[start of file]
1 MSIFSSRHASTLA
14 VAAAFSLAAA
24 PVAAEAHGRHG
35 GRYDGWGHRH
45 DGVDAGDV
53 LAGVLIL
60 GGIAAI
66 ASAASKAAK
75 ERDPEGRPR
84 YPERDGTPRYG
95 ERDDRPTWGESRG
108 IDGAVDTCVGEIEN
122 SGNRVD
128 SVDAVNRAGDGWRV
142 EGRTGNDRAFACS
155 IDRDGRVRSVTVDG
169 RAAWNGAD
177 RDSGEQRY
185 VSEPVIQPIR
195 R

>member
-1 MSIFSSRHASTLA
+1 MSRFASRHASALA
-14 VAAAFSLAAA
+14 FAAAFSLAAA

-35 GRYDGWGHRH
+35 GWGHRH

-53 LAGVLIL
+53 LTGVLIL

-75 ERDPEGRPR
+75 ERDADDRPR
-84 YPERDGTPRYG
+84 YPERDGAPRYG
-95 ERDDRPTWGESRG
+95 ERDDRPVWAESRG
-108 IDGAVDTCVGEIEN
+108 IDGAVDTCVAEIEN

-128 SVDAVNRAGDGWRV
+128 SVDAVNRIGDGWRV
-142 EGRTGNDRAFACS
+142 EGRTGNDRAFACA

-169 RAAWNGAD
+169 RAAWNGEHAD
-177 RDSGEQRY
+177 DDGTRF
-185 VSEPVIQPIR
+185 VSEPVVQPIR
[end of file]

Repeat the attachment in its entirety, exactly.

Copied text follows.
1 MSIFSSRHASTLA
14 VAAAFSLAAA
24 PVAAEAHGRHG
35 GRYDGWGHRH
45 DGVDAGDV
53 LAGVLIL
60 GGIAAI
66 ASAASKAAK
75 ERDPEGRPR
84 YPERDGTPRYG
95 ERDDRPTWGESRG
108 IDGAVDTCVGEIEN
122 SGNRVD
128 SVDAVNRAGDGWRV
142 EGRTGNDRAFACS
155 IDRDGRVRSVTVDG
169 RAAWNGAD
177 RDSGEQRY
185 VSEPVIQPIR
195 R

>member
-1 MSIFSSRHASTLA
+1 MSRFASRHASALA
-14 VAAAFSLAAA
+14 FAAAFSLAAA

-35 GRYDGWGHRH
+35 GWGHRH

-53 LAGVLIL
+53 LTGVLIL

-75 ERDPEGRPR
+75 ERDADDRPR
-84 YPERDGTPRYG
+84 YPERDGAPRYG
-95 ERDDRPTWGESRG
+95 ERDDRPVWAESRG
-108 IDGAVDTCVGEIEN
+108 IDGAVDTCVAEIEN

-128 SVDAVNRAGDGWRV
+128 SVDAVNRIGDGWRV
-142 EGRTGNDRAFACS
+142 EGRTGNDRAFACA

-169 RAAWNGAD
+169 RAAWNGEHAD
-177 RDSGEQRY
+177 DDGTRF
-185 VSEPVIQPIR
+185 VSEPVVQPIR